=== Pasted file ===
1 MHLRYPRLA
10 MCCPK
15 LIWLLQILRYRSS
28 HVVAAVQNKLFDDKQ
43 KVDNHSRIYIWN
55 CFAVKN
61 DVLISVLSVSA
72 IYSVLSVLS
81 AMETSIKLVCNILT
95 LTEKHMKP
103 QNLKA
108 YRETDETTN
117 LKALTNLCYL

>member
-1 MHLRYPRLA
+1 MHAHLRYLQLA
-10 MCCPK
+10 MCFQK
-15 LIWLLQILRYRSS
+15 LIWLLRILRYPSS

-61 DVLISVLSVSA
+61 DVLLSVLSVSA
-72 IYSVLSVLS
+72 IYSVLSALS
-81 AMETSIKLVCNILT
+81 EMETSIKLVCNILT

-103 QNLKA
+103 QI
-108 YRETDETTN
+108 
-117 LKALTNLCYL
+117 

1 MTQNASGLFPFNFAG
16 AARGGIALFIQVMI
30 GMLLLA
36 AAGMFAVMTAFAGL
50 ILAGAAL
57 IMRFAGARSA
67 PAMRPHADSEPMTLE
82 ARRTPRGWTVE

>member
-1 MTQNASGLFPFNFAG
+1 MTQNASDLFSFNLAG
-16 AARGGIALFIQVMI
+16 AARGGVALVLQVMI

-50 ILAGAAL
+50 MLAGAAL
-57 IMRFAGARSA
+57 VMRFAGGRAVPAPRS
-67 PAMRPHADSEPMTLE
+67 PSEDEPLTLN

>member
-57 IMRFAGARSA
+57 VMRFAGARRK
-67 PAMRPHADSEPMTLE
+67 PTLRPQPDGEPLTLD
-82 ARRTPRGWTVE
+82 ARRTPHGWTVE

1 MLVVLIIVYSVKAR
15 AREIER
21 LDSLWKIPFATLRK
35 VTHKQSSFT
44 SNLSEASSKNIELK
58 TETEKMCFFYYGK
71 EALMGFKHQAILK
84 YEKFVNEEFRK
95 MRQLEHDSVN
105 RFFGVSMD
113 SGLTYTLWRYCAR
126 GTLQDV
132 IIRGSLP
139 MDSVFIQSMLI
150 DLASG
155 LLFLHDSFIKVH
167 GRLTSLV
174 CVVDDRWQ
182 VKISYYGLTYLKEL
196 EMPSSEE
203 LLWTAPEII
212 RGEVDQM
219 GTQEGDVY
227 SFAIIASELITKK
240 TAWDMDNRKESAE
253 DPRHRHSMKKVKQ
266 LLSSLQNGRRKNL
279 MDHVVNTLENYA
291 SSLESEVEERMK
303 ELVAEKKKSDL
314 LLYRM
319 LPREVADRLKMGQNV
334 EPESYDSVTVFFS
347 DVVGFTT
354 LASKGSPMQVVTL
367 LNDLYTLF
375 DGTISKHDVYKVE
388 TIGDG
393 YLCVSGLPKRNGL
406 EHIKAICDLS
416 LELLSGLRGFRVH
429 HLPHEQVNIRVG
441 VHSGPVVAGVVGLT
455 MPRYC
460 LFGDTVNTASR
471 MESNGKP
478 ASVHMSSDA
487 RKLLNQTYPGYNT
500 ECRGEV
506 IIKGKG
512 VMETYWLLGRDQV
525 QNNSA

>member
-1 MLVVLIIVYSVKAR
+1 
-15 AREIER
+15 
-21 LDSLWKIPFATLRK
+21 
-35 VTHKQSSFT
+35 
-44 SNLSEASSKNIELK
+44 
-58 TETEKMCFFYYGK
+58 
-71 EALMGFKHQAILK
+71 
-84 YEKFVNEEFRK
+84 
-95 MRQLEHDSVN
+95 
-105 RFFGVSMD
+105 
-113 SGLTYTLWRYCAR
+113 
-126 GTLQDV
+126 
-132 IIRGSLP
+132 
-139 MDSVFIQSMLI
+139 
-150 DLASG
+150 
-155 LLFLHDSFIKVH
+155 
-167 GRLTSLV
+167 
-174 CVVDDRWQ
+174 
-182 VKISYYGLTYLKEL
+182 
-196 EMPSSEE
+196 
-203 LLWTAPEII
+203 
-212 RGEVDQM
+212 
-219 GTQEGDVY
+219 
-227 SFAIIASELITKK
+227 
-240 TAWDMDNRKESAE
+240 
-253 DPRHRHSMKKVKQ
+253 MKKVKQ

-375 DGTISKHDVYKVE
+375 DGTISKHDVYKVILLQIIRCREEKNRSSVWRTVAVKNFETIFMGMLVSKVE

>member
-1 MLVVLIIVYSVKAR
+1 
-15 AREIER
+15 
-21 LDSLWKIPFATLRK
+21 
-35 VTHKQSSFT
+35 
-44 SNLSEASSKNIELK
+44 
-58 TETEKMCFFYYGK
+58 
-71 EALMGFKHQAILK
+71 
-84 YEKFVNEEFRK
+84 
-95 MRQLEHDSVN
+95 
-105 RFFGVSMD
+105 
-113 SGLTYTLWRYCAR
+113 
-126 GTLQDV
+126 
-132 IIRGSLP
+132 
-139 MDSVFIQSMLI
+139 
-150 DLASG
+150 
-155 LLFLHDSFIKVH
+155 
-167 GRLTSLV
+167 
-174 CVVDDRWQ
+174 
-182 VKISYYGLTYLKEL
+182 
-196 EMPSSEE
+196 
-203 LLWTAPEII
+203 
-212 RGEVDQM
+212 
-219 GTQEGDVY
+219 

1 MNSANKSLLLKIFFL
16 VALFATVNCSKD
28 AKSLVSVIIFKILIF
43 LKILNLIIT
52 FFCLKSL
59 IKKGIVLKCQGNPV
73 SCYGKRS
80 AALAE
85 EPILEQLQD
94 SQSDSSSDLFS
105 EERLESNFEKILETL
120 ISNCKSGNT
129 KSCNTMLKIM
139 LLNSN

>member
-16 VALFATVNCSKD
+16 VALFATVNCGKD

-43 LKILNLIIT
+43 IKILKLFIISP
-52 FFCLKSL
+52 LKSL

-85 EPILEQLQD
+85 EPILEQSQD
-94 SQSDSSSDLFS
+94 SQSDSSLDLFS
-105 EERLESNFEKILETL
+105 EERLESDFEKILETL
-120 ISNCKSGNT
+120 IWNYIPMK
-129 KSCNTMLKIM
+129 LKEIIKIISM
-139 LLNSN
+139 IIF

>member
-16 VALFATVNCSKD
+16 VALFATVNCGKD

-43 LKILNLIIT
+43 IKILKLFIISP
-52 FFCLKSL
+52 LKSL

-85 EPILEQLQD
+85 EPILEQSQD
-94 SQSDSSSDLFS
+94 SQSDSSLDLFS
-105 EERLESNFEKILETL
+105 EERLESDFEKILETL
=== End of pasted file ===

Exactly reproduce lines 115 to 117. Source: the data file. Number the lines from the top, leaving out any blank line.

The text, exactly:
+15 
-21 LDSLWKIPFATLRK
+21 